The maximum altitude reached is predicted at 80 to 90 meters. With these rough estimates there was room for doubt of just how far the main parachute would have deployed. The main deployed only about 40 meters above the ground in the scheme. The net served as a fail safe in the predicted best case scenario and a necessity that would break most of the acceleration of free fall in the worst case scenario.

Tonyq
Member

Posts: 150
From: UK
Registered: Jul 2004

posted 08-17-2010 10:59 AM     Click Here to See the Profile for Tonyq   Click Here to Email Tonyq     Edit/Delete Message   Reply w/Quote
This is an image of the poster Kyra refers to. The diagram with altitude and distances can be seen in the lower left.

It would be interesting to know if the Soviets actually tested this system in practice, with a ballasted dummy, or if it was just a desk top evaluation.

Tonyq
Member

Posts: 150
From: UK
Registered: Jul 2004

posted 08-21-2010 03:35 AM     Click Here to See the Profile for Tonyq   Click Here to Email Tonyq     Edit/Delete Message   Reply w/Quote
Here are a couple of screenshots from the film which started this discussion.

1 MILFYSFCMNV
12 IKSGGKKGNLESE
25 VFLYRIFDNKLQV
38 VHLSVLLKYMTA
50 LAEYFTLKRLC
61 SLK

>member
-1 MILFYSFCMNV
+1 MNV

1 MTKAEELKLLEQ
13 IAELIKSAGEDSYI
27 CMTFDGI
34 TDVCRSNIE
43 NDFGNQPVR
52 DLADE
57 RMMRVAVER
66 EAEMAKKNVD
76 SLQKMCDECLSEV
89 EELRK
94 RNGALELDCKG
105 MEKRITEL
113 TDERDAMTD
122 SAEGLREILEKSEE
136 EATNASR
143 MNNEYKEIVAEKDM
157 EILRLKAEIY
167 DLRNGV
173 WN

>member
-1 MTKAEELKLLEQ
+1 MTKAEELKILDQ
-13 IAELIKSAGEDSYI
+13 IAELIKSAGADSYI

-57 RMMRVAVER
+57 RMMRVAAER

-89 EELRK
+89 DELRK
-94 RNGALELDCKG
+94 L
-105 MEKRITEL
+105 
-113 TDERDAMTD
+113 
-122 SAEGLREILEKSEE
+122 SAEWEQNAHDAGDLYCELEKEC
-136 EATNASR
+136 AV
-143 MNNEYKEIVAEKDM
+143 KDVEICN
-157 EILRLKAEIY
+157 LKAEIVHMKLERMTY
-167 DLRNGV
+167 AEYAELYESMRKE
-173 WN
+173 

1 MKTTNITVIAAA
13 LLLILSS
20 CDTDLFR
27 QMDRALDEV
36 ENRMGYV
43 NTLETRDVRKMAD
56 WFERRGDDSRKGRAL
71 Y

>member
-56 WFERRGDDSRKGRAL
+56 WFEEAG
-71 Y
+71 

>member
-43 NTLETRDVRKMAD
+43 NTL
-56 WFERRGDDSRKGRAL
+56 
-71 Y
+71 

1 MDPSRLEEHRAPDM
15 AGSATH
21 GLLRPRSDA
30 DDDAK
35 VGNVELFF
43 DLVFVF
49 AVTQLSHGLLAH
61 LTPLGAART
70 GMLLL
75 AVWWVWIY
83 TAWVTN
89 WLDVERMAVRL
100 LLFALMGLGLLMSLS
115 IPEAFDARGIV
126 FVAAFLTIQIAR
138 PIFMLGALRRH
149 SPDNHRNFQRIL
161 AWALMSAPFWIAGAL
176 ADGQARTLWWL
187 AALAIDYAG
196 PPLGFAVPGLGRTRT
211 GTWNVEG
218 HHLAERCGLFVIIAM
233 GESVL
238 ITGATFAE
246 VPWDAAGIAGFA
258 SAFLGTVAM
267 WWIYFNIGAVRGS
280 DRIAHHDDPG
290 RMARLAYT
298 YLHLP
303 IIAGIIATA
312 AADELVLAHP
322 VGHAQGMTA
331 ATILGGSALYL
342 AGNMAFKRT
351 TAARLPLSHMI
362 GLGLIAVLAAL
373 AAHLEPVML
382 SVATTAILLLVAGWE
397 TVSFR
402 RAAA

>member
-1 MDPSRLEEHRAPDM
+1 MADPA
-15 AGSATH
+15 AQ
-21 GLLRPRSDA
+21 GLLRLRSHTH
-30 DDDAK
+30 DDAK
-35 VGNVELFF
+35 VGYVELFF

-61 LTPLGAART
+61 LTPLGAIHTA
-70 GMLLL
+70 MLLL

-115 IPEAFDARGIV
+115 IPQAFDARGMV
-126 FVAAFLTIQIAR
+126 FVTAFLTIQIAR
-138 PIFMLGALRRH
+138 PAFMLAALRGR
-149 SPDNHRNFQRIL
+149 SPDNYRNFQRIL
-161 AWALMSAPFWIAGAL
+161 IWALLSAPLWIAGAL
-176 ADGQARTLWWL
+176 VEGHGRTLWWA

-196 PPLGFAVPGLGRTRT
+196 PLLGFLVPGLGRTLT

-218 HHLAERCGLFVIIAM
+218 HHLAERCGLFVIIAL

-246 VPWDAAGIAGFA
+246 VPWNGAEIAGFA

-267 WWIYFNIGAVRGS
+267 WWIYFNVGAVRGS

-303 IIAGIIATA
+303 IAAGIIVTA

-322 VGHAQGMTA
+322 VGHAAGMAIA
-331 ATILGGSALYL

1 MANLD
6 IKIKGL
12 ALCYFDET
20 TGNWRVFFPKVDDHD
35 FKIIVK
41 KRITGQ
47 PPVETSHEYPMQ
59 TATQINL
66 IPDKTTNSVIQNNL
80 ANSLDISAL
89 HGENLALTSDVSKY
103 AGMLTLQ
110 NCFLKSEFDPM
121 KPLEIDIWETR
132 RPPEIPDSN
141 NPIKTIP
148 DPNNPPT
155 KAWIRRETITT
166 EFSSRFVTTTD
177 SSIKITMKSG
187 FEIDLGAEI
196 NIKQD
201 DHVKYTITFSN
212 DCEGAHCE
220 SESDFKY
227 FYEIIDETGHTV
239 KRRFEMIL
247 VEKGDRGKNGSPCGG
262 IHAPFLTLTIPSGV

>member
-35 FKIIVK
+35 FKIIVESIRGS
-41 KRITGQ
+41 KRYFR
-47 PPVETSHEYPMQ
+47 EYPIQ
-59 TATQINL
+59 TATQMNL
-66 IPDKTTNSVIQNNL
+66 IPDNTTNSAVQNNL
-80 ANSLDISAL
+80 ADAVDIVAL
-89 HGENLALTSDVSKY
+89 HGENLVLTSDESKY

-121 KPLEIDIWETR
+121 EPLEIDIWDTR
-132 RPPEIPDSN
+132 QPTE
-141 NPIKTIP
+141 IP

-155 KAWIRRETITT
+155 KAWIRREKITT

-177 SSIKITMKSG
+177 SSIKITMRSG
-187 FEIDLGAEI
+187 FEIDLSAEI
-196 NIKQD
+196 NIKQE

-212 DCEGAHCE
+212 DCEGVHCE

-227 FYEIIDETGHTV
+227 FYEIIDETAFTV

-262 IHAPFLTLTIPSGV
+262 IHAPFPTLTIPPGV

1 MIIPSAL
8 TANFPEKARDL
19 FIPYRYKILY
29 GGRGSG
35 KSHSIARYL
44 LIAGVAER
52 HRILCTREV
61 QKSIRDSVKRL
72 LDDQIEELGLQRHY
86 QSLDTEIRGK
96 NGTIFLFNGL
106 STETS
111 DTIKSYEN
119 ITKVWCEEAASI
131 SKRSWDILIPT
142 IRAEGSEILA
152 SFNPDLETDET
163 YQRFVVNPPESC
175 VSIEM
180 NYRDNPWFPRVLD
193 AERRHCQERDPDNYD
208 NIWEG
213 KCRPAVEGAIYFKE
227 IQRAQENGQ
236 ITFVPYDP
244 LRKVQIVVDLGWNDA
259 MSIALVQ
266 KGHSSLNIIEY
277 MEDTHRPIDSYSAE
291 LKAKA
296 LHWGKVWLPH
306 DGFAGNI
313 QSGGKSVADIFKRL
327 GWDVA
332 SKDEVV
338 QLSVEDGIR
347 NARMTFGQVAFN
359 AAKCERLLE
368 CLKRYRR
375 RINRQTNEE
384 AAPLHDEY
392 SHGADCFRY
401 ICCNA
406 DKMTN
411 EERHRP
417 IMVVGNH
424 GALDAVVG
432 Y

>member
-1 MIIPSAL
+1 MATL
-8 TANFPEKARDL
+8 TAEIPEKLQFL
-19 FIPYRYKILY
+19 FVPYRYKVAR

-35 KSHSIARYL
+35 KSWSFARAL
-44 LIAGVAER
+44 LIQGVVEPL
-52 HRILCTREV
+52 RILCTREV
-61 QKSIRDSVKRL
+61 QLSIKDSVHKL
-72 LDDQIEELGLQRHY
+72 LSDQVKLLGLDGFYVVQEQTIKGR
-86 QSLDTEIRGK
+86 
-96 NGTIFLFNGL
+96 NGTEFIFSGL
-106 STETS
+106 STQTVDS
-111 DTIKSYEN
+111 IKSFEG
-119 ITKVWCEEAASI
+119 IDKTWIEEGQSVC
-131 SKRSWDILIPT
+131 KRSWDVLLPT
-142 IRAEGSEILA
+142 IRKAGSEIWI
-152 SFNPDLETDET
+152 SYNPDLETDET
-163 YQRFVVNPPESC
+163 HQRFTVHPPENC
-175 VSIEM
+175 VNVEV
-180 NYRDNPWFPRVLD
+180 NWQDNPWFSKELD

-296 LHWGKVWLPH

The netting can be clearly seen to the left or in the foreground. The proximity to the concrete launch table is clear, and it's also obvious that as well as purely breaking the cosmonaut's fall, the netting would stop them falling into the flame trench beneath the pad.

Lou Chinal
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Posts: 946
From: Staten Island, NY
Registered: Jun 2007

posted 09-16-2010 07:49 AM     Click Here to See the Profile for Lou Chinal   Click Here to Email Lou Chinal     Edit/Delete Message   Reply w/Quote
I heard of 'the net' before, but never saw a photo of it.

Thank you all for a very descriptive narrative.

The margin of error would have the same probility of survival rate as 'punching out' during a carrier landing, with the wheels already on the deck.

Lou Chinal
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Posts: 946
From: Staten Island, NY
Registered: Jun 2007

posted 09-30-2010 03:08 PM     Click Here to See the Profile for Lou Chinal   Click Here to Email Lou Chinal     Edit/Delete Message   Reply w/Quote
You may want to check out the Vostok parachute backpack listed on eBay (280535012209).

kyra
Member

Posts: 507
From: Louisville CO US
Registered: Aug 2003

posted 09-30-2010 05:42 PM     Click Here to See the Profile for kyra   Click Here to Email kyra     Edit/Delete Message   Reply w/Quote
This is indeed genuine hardware developed for the Vostok program. However, I am not sure whether or not this was flown in space and worn by the dummy cosmonaut Ivan Ivanovich or not. The only way to know for sure is to verify the serial numbers against Zvezda's (the producer of this artifact)records such as the post flight inspection protocol.

Remember dozens of these units would have been built and tested in hundreds of jumps before being declared flight worthy.

All times are CT (US)